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At Least 43 Dead in New Delhi Building Fire

NEW DELHI — At least 43 people were killed Sunday morning when one of the worst fires in recent memory in New Delhi broke out in a cramped, commercial neighborhood, officials said.

The blaze erupted around 5:30 a.m. in a multistory building used for making paper products and women’s purses. Atul Garg, New Delhi’s chief fire officer, said firefighters initially struggled to douse the flames because narrow lanes blocked access to the area.

“This is the second biggest fire in Delhi’s history,” he said.

The three-story building in the Anaj Mandi neighborhood of northeastern New Delhi was packed with sleeping laborers when the fire broke out. The area is full of dilapidated buildings shot through with small, dimly lit alleyways.

Kishore Kumar, an official at Lok Nayak Hospital, where victims were taken, said most of the dead appeared to have suffocated as they slept. He said at least 20 other people were being treated for injuries.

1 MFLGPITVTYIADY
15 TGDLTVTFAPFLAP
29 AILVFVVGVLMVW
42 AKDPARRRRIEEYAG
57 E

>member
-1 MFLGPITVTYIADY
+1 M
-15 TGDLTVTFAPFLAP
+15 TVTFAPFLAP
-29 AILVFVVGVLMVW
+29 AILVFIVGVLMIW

“My thoughts are with those who lost their loved ones,” Prime Minister Narendra Modi wrote on Twitter, calling the blaze “extremely horrific” and extending “all possible assistance at the site.”

In Anaj Mandi, residents climbed to the roofs of their buildings to watch the tragedy unfold as rescuers struggled to evacuate the injured. It took firefighters nearly an hour to control the fire because only one vehicle could reach the building.

Inside, rescuers found at least 50 people unconscious. When they broke gates obstructing access to the top floor, they discovered more workers sleeping.

“It was very dark inside,” said Sunil Choudhary, a fire department officer. “The cause is not known, but it could well be a short-circuit.”

The chief minister of Delhi, Arvind Kejriwal, announced compensation of about $14,000 to relatives of each person who died. The government has opened a seven-day investigation into the disaster.

Fires occur regularly in India, largely because of faulty electrical wiring and lax fire and building regulations.

Last year, a fire at an industrial building on the outskirts of New Delhi left at least 17 dead. And in February, at least 17 people were killed when a blaze broke out in a hotel.

Even deadlier was a blaze at a theater in June 1997, when 59 people were killed at Uphaar Cinema in one of the city’s most upscale areas.

Hari Kumar contributed reporting.


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